to a knack. I've known proof readers without an obvious ounce
of creativity anywhere on their body. Some, if not most, of
them have been terminally dull and uninspiring. But throw a
newspaper on their desks and they'll instinctively reach for
the red pen and will begin highlighting all the errors that
some other proof reader missed. They can't help it. It's a genetic
If you can get a professional proof
reader to check your manuscript, then do so.
But beware. Many of the proof readers
who advertise their services on the www simply aren't good enough
(and some would argue that many of the professional editors
aren't so bloody hot either, and they'd be right).
Otherwise, just do the very best
you can. With luck, the literary agent who's just rejected your
latest manuscript will set you straight here and there, which
will improve your next submission. If they do, be grateful and
make corrections before sending your sample chapters off anywhere
Meanwhile, here are
some of my You Tube videos that might be of interest to you.
Hope you enjoy them.
Mr Edit. Let's talk about dialogue
Mr Edit. Pitching fiction to a literary
Mr Edit. 5 Minute Fiction Fix.
Mr Edit. Let's talk about tautology.
Links for writers
& Editors. Here's where you can check out the credentials
of literary agents and publishers. A must for any writer.
Helpful resource for the creative community. Articles, links
Writing Blog. Lots of useful posts on all aspects of writing,
both for print and online, plus a guest post for anyone who
wants to make a contribution. Check it out.
Plotting a novel
Finding a literary agent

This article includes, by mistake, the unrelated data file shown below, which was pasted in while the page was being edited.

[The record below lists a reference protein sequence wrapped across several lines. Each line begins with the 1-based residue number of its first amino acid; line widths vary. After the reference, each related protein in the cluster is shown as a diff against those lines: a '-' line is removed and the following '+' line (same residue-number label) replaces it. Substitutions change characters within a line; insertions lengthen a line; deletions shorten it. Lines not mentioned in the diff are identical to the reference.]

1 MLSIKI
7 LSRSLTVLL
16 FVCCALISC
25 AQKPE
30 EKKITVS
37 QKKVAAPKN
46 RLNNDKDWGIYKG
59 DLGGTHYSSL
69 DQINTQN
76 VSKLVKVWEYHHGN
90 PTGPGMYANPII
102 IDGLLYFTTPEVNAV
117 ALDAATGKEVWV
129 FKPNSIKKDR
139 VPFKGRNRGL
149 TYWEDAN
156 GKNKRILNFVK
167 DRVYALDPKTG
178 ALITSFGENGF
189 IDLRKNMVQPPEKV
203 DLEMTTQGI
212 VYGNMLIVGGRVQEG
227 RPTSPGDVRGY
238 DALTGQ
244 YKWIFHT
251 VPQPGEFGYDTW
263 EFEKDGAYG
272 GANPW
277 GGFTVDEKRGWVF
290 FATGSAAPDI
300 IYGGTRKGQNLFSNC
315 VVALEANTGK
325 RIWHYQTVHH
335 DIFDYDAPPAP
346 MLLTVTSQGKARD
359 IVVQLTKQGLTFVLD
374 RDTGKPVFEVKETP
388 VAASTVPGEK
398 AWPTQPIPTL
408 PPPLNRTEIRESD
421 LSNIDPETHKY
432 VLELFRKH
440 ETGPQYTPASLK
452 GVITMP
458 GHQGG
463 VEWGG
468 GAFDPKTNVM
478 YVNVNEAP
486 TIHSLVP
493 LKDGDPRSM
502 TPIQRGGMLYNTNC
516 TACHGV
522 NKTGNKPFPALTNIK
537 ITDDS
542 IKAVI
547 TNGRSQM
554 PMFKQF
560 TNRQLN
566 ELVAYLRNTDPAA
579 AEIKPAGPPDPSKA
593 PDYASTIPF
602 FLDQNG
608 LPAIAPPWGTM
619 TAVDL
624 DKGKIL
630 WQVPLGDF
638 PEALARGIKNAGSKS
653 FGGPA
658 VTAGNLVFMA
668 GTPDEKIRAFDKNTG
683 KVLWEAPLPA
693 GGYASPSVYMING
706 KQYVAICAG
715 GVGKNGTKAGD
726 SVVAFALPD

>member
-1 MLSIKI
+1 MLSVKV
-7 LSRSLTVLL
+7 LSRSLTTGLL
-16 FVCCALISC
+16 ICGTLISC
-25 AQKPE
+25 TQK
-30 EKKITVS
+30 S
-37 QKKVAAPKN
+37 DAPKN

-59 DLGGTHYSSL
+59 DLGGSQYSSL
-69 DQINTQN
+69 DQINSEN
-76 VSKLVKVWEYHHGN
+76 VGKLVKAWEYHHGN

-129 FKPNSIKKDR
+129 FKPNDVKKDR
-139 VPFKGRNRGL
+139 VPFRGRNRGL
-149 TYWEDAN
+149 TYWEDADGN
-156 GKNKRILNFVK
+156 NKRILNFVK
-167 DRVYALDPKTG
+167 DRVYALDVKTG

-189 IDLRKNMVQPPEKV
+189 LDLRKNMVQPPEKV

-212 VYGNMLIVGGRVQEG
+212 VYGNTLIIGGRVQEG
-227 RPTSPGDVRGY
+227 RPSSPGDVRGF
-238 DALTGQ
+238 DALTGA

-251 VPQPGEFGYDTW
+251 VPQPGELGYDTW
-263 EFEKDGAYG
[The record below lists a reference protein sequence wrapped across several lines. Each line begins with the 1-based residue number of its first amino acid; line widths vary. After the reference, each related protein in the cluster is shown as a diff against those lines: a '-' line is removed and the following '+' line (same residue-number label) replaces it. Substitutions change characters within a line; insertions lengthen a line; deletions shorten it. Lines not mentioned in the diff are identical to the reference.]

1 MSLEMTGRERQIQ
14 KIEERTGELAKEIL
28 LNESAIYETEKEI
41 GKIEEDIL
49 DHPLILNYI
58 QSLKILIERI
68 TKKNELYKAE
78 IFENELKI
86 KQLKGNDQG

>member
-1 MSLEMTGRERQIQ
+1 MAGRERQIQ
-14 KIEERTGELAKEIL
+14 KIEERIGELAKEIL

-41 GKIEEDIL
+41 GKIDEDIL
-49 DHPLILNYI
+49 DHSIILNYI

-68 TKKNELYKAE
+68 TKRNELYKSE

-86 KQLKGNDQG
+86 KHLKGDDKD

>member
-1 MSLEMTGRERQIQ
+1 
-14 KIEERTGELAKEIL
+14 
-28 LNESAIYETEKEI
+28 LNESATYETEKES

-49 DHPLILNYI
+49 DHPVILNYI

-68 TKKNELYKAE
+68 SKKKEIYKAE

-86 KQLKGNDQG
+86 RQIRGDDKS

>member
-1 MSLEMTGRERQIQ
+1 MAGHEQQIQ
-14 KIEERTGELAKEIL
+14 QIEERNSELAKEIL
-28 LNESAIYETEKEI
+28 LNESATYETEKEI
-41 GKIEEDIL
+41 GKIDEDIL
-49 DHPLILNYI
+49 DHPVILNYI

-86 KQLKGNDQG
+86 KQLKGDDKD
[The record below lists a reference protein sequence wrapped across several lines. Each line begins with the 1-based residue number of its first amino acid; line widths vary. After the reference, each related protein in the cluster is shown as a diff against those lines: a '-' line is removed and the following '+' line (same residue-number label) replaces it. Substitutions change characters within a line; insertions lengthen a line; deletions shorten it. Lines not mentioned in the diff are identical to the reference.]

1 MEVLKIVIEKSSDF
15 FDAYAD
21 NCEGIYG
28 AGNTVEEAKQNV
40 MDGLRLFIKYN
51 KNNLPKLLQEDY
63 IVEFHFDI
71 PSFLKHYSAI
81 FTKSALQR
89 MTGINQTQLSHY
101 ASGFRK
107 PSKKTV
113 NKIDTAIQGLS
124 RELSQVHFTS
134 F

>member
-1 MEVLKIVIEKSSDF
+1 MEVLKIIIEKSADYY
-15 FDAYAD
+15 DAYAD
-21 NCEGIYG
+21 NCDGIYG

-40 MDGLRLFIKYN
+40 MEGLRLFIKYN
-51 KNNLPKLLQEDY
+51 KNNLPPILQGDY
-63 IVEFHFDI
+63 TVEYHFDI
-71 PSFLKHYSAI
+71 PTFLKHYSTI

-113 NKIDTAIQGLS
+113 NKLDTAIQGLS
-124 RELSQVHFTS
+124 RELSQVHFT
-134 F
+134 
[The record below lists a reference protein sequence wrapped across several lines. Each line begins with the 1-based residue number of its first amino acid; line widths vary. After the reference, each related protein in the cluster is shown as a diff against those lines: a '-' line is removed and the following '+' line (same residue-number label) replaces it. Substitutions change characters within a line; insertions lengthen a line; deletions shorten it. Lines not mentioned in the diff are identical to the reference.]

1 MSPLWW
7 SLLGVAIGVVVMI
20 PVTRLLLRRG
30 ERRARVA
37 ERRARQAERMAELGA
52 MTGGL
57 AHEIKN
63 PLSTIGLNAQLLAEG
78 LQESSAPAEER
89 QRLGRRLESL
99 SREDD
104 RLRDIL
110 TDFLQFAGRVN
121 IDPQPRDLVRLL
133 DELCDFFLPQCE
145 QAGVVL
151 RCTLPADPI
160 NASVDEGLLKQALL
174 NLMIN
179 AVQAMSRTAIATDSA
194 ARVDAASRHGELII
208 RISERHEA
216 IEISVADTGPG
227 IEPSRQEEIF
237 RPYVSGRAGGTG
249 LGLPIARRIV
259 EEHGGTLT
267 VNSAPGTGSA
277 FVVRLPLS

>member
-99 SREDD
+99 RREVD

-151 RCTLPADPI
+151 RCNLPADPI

Choosing a literary agent
Agent query letters
Inspiration for writers
5 minute fiction fix
How to get published
Active & passive voice
top UK literary
agent, on books,
publishing and success
Charlie Fox series of books
New York literary agent,
Crème de la Crime:
managing editor of a smaller—but
a piece of stiff white card, buy a scalpel or other suitable
cutting knife, and make a slot just wide enough and long enough
to accommodate a single sentence of your novel. Use that on
the final read. It will mask the rest of the page which, whether
you're conscious of it or not, will always be a distraction.
If you can't do this, at least use a strip of white card to
blank off the sentence beneath the one you're working on.
Start at the last word on your novel (or at least sample chapters)
and crank your cart all the way to the beginning. Yes, it's
tedious as TV. But it can work well.
checking software - but don't rely on it. Grammar checkers
haven't much sense of creativity and will warn you of sentences
that are wrong, and yet so very, very right.
Note your weaknesses
on a sheet of paper and check globally for them. For
instance, I'm in the habit of writing the word "new" when I
mean "knew" - and I'm by no means knew to the business.
Keep this list
close and sensitize yourself to your weaknesses. You'll never
get them all, because new ones will always crop up.
for botched plurals such as: There were many car's in the
street. The apostrophe in that sentence isn't needed - and
this is another persistent weakness of mine.
Learn to proof
read as you read books or newspapers or billboards. You don't
want to get too heavy about this, especially when reading fiction
(which, come to think of it, probably includes newspapers
and billboards) because it will spoil your enjoyment. Just try
and keep an eye open for typos wherever you happen to be. It
all increases your writing muscle, and anything that does that
is probably a good thing.
At the very
least, never send off a submission without at least checking
the name and address details of the literary agent or submissions
editor. Get it accurate right down to the postcode. Attention
to detail shows that you care about the written word. And it
will help elevate you above everyone else who can't be bothered
to do these relatively simple things.
If you're sending
stuff overseas, such as to US agents and publishers, you might
briefly mention that you're using English spelling (or US spelling
if you're Stateside sending to the UK). It's a small courtesy
and can't do you any harm.
Back to the